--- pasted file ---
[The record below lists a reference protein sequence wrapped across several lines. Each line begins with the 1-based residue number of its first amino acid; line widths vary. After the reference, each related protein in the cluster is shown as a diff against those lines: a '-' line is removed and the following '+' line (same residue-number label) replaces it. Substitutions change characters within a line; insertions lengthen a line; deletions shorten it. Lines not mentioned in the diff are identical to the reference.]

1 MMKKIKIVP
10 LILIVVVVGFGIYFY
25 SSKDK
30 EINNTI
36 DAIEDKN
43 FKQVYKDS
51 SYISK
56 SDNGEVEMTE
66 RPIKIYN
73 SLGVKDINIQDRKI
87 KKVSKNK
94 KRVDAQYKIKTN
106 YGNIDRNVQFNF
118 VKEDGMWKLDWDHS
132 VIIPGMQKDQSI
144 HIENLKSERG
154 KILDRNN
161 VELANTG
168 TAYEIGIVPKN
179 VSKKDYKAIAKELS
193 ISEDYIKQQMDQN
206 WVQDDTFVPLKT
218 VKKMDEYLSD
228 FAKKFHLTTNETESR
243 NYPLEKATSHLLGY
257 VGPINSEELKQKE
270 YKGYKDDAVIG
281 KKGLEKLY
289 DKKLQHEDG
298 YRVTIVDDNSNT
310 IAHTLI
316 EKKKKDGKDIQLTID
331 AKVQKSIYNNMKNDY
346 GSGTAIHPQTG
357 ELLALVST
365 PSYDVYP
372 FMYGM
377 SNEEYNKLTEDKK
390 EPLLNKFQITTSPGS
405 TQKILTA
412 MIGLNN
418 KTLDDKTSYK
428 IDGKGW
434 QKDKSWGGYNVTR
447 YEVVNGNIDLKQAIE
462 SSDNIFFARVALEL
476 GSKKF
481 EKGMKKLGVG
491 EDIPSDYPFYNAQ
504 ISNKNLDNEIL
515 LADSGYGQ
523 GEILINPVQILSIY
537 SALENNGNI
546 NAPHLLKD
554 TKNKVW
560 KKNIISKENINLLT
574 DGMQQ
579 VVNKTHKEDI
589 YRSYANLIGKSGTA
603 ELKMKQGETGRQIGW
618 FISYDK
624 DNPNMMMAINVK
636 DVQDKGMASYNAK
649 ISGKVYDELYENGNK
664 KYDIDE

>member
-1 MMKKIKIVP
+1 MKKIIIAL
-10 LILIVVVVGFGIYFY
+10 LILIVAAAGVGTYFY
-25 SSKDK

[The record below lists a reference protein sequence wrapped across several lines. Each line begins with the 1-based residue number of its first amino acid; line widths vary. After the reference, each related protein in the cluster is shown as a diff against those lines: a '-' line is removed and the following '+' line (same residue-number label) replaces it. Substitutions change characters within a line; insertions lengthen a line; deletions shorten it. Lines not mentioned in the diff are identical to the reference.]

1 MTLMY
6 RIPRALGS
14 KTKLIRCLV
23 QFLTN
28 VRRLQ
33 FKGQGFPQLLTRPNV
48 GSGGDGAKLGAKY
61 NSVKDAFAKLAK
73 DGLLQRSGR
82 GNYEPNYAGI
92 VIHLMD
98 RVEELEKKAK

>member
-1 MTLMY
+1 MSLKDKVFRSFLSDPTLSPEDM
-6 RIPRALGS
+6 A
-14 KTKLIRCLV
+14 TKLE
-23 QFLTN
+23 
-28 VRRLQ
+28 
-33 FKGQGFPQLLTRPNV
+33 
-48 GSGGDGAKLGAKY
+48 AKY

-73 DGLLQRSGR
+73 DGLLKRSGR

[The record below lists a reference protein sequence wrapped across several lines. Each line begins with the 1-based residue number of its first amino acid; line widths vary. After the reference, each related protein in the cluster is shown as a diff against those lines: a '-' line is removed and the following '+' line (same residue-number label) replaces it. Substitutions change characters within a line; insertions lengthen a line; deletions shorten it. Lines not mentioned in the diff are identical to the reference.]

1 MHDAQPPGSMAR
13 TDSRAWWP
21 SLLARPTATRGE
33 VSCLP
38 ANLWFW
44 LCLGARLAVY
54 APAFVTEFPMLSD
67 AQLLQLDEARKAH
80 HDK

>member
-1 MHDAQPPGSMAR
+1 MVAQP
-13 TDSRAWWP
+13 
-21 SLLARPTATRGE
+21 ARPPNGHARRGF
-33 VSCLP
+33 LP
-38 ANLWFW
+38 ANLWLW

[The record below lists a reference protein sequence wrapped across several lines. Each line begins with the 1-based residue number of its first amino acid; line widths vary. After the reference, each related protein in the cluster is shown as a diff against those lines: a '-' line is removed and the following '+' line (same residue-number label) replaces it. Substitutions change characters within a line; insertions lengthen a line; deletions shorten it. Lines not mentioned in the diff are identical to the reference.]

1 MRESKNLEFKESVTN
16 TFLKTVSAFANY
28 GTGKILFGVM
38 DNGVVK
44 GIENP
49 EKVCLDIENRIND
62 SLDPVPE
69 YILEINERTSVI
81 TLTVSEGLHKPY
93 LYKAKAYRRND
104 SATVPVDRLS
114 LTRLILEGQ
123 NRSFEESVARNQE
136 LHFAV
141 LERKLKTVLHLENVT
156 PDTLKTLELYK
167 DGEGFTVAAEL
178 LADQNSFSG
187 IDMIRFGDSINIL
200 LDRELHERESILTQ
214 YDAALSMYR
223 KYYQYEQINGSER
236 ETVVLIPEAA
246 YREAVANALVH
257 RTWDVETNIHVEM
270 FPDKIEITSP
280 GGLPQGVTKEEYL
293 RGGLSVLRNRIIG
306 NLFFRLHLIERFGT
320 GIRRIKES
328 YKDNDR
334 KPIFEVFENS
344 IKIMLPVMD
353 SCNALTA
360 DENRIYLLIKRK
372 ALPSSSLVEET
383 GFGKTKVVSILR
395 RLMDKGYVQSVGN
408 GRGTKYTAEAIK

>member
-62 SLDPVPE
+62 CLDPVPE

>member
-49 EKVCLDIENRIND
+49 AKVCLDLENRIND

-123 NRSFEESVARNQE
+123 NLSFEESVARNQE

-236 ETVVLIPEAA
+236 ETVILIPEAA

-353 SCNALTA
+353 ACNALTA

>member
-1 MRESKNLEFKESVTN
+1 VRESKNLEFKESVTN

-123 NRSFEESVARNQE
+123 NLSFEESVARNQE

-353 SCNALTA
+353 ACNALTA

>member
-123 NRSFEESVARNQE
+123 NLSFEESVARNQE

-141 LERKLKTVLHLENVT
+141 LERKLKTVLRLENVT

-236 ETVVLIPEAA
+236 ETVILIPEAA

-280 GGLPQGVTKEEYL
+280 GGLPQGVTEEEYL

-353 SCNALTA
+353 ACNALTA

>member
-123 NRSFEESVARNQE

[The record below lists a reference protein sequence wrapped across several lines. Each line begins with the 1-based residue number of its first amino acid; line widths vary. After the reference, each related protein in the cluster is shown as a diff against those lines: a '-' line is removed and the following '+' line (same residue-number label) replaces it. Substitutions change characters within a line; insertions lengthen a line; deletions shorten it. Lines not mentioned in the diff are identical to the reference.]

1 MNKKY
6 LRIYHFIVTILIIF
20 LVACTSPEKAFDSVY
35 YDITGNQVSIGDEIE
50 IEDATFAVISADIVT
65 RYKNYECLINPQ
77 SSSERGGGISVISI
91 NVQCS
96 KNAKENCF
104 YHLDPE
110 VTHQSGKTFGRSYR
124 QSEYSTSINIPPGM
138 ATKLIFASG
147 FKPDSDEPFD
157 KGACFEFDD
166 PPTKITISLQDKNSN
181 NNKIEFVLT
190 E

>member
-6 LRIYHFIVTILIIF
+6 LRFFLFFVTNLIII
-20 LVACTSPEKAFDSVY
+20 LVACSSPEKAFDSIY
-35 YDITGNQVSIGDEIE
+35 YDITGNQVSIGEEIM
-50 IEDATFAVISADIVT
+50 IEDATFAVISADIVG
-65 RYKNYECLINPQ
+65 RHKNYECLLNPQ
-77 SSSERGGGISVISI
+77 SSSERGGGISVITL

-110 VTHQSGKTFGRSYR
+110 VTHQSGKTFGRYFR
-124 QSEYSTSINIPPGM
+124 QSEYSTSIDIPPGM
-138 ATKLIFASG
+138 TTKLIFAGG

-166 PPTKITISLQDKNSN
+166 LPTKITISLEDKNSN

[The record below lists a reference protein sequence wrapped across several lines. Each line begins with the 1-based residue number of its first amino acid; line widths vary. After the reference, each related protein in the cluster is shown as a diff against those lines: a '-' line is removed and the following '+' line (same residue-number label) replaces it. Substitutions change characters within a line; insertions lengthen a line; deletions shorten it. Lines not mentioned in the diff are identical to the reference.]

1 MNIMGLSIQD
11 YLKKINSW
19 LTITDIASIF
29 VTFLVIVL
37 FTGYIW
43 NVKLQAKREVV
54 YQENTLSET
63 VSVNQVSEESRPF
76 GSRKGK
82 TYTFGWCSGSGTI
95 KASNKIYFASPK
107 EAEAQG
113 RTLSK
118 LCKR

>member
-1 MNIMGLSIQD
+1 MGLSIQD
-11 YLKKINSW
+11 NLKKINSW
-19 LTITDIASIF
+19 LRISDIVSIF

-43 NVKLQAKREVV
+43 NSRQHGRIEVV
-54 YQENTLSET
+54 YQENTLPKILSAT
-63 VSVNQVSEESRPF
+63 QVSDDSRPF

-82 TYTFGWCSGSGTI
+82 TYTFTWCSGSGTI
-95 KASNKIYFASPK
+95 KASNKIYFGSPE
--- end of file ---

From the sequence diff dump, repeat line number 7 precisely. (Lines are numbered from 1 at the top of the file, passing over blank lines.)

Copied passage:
43 FKQVYKDS